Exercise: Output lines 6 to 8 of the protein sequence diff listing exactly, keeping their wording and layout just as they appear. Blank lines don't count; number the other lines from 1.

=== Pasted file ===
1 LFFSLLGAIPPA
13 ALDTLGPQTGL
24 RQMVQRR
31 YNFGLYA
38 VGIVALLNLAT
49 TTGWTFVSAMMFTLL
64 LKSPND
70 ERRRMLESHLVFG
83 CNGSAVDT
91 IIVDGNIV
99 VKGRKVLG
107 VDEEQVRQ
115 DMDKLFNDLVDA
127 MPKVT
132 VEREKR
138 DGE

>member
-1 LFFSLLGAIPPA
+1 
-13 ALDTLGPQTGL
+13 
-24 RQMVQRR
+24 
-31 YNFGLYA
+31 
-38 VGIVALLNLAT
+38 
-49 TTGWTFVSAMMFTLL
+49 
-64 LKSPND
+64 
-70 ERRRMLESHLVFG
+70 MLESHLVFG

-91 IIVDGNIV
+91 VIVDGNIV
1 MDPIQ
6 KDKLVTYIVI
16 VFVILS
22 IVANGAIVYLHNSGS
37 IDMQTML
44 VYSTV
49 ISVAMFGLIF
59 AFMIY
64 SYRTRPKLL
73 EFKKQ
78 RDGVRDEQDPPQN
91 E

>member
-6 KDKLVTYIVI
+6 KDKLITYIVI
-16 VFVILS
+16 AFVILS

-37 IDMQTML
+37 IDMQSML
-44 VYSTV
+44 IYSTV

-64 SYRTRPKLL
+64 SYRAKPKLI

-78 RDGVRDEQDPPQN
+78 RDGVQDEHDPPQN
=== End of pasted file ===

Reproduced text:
49 TTGWTFVSAMMFTLL
64 LKSPND
70 ERRRMLESHLVFG